Morris Lewis was a genius. Underrated. A lot of stuff has been written about Rothko and Jewish philosophy. And I do think it’s interesting: the spirituality represented by those paintings. But there were a lot of non-Jews making abstract paintings too. Sort of like how there are a lot of Jewish writers, but writing isn’t a uniquely Jewish thing… Of your first solo show, “What’s So Funny” (at Brooklyn Fire Proof gallery in Williamsburg, 2005), New York Times art critic Roberta Smith said: “She has gained enough access to her medium to make one curious about what will come next.”
Now, Smith has weighed in a second time: “Some shows have ‘back to the drawing board’ written all over them, and Dana Frankfort’s Chelsea debut is one… Ms. Frankfort has put down stakes where painting and language meet, but a greater effort is needed.”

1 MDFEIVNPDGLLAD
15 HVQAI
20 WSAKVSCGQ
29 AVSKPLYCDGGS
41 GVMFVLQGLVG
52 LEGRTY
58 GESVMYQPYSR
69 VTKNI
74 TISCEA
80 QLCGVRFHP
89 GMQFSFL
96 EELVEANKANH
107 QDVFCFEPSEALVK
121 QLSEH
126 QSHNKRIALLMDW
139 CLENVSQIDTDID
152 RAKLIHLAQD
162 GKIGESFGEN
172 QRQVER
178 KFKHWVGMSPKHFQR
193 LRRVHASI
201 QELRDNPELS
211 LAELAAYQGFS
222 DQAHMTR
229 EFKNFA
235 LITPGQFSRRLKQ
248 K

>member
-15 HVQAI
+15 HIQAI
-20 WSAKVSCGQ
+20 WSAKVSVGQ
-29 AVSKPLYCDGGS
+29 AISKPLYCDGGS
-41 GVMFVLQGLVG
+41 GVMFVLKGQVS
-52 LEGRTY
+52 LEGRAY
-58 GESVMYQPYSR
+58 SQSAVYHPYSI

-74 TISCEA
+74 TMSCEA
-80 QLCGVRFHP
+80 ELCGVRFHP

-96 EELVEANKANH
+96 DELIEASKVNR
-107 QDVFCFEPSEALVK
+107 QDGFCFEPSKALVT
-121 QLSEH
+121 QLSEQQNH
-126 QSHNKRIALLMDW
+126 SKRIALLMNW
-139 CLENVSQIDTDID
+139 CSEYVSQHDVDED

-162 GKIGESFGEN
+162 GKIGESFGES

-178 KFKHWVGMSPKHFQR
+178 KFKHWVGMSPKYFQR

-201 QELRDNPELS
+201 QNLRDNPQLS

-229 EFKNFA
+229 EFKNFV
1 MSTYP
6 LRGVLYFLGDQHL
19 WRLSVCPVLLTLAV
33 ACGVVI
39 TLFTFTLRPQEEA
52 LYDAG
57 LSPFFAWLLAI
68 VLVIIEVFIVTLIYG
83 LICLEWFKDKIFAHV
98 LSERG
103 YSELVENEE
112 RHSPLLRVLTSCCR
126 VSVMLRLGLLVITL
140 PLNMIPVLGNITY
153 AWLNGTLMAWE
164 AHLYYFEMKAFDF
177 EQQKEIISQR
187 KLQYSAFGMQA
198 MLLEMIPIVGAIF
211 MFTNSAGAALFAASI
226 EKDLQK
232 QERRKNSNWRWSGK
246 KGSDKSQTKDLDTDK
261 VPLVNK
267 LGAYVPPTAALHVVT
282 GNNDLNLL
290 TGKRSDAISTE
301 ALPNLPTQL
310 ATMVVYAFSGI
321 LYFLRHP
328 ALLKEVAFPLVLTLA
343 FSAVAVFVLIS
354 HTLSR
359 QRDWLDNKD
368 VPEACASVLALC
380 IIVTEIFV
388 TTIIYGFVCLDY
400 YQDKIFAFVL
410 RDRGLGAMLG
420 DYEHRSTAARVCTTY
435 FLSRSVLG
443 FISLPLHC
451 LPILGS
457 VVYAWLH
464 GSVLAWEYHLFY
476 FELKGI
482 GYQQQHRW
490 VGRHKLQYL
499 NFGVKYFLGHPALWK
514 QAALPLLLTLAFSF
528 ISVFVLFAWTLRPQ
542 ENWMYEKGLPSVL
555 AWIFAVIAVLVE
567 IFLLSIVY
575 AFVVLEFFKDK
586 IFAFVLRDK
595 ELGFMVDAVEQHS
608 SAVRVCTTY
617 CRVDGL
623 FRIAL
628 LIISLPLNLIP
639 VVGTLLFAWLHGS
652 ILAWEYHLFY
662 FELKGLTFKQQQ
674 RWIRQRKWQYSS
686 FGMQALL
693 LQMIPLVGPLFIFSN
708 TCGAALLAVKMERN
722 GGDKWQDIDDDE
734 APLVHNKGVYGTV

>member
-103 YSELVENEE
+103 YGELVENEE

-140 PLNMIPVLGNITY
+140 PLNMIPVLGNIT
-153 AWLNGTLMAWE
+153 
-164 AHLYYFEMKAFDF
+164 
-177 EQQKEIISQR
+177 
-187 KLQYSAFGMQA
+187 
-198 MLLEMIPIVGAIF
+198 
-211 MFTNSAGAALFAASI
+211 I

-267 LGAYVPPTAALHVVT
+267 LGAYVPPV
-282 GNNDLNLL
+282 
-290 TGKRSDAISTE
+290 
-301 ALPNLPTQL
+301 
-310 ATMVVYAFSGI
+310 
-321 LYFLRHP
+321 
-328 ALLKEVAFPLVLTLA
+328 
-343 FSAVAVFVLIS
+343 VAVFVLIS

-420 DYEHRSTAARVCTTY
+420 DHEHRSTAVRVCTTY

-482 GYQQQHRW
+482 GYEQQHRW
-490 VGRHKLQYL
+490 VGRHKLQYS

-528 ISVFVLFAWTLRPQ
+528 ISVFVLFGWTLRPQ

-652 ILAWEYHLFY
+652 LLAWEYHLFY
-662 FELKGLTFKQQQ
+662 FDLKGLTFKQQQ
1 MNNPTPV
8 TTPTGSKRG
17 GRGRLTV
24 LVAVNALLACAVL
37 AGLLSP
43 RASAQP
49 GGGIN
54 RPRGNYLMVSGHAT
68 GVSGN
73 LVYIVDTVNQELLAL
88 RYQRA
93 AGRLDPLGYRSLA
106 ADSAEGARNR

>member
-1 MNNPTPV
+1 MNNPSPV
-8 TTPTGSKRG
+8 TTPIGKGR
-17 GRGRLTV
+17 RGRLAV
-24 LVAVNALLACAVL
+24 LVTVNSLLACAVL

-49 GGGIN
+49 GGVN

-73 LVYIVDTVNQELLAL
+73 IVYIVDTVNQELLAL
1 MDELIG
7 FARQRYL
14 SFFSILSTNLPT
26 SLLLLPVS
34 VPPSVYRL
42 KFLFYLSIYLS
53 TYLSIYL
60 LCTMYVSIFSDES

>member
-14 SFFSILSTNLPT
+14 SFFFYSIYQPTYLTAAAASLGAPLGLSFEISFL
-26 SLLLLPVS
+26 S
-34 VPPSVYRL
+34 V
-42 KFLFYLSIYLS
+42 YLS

Seems like she was invested in your career and is being extra harsh now. How do reviews affect you, if at all?
Reviews are very important, career-wise. And also, it’s nice to be a part of the dialogue. But I’m gonna keep painting either way, so they don’t matter in terms of whether I’m going to be a painter, you know? I’m not making paintings for anyone else. But in the art world people care about that shit.
These days I feel a lot more comfortable tossing out what is written. It’s artists opinions that matter to me; other painters. Those are truly whose opinions matter. Old professors, grad school colleagues. A small, tight group. First thing I do when I’m having trouble with a painting is call those people into my studio. The critics have their own agenda.
Got a spare twenty grand lying around? Buy a Frankfort! Contact Bellwether Gallery for details.